Some basic dog-training and discipline must of course be implemented early on, but this remains relatively easy. Do not forget that he is ‘made to serve’, after all, and it is not in vain that he is considered the go-to choice for a guide dog to the blind. 

In order for the training methods to really be productive and to ensure best results, they must rely on playfulness and games.


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This dog barks, but within moderation… Save for when he is left in the garden for too long with no way of getting back inside. 

Tendency to run away

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He can be a ‘runaway dog’ if his needs for exercise have not been fully satisfied or if an interesting trail beckons to him. You must indeed never forget that he is, by nature, an unmatched prey retriever.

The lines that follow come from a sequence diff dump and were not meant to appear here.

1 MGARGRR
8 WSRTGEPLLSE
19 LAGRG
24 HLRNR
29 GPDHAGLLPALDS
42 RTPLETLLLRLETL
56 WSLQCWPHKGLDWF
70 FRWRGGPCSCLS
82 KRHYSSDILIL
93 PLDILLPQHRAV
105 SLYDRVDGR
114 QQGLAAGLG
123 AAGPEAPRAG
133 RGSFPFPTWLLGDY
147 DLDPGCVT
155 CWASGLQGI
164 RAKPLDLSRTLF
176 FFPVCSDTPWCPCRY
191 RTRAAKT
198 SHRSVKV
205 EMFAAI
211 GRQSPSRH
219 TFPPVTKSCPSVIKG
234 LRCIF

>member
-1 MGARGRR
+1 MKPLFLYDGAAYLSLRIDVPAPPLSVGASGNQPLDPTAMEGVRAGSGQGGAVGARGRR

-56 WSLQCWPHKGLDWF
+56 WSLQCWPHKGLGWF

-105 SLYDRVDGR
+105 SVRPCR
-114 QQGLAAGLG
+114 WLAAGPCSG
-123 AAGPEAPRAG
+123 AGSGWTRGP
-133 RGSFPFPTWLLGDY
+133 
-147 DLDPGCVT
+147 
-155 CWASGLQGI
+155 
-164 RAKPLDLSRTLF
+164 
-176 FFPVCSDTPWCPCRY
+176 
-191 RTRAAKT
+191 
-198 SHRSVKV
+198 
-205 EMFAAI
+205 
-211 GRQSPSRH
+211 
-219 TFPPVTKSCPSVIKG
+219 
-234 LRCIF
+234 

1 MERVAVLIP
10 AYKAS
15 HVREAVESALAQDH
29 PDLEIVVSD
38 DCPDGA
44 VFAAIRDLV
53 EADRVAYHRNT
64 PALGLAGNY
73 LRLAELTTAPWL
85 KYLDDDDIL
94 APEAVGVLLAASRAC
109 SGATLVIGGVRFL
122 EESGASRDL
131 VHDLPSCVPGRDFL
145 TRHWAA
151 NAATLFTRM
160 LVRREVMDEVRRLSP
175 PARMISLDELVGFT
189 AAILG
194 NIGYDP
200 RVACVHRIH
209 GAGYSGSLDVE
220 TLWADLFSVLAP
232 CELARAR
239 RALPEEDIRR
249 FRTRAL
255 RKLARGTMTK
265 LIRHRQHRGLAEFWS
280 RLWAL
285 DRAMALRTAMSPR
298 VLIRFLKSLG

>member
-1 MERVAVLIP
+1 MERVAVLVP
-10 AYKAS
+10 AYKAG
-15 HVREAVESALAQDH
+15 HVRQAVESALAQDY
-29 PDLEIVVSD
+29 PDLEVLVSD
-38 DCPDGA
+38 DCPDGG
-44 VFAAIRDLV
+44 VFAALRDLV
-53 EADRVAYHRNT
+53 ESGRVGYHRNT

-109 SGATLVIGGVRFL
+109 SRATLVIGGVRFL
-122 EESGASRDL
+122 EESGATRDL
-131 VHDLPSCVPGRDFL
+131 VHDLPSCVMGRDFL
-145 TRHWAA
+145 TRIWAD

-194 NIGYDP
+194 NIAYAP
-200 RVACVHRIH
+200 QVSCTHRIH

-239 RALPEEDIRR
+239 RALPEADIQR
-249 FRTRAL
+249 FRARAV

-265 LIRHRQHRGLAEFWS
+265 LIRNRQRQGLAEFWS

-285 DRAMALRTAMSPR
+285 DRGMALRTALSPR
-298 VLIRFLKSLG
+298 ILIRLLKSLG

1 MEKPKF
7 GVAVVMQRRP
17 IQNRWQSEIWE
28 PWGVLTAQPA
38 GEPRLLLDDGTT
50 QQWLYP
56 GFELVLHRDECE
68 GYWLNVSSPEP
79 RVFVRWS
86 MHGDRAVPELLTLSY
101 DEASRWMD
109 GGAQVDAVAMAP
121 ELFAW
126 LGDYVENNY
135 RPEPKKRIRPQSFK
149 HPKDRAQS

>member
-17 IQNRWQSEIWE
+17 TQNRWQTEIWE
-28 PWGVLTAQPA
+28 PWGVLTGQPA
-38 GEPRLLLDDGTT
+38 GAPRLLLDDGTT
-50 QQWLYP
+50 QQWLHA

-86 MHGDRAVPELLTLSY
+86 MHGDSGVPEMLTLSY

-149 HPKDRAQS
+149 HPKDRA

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He can quickly turn the household topsy turvy if left alone for too long or if he does not receive the amount of attention and care he merits. 

Greedy / Gluttony

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This dog is a real ‘gorger’! He could spend his days eating without an end in sight. It is therefore key to supervise his consumption in order to prevent obesity. 

Guard dog

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Very friendly, even with strangers, he is not his species’ best watchdog. Given how attached he is to his family, however, he could transform into a deterrent if he feels they are in danger- but never to the point of staging an attack or becoming aggressive. 

First dog

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This breed is often chosen for a first adoption. It is a particularly popular choice for families wishing to have a dog that is playful with children, kind towards guests, and active enough to go for a run with.